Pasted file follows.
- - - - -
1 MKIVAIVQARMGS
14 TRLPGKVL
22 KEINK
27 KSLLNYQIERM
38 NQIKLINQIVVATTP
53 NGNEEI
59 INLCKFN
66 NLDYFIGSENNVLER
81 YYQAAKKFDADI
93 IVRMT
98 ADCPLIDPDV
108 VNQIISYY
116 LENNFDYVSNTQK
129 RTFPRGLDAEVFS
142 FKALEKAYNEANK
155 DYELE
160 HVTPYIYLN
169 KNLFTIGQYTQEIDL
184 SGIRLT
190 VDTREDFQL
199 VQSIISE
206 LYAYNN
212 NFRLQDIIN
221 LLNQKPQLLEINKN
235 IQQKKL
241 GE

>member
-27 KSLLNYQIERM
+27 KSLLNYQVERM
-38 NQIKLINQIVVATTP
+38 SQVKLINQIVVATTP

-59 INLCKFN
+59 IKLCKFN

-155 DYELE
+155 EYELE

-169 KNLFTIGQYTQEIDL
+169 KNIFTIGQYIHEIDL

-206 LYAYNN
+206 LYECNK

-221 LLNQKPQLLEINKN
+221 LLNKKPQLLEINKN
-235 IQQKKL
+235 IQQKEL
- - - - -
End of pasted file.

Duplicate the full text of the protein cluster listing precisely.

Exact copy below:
1 MKIVAIVQARMGS
14 TRLPGKVL
22 KEINK
27 KSLLNYQIERM
38 NQIKLINQIVVATTP
53 NGNEEI
59 INLCKFN
66 NLDYFIGSENNVLER
81 YYQAAKKFDADI
93 IVRMT
98 ADCPLIDPDV
108 VNQIISYY
116 LENNFDYVSNTQK
129 RTFPRGLDAEVFS
142 FKALEKAYNEANK
155 DYELE
160 HVTPYIYLN
169 KNLFTIGQYTQEIDL
184 SGIRLT
190 VDTREDFQL
199 VQSIISE
206 LYAYNN
212 NFRLQDIIN
221 LLNQKPQLLEINKN
235 IQQKKL
241 GE

>member
-27 KSLLNYQIERM
+27 KSLLNYQVERM
-38 NQIKLINQIVVATTP
+38 SQVKLINQIVVATTP

-59 INLCKFN
+59 IKLCKFN

-155 DYELE
+155 EYELE

-169 KNLFTIGQYTQEIDL
+169 KNIFTIGQYIHEIDL

-206 LYAYNN
+206 LYECNK

-221 LLNQKPQLLEINKN
+221 LLNKKPQLLEINKN
-235 IQQKKL
+235 IQQKEL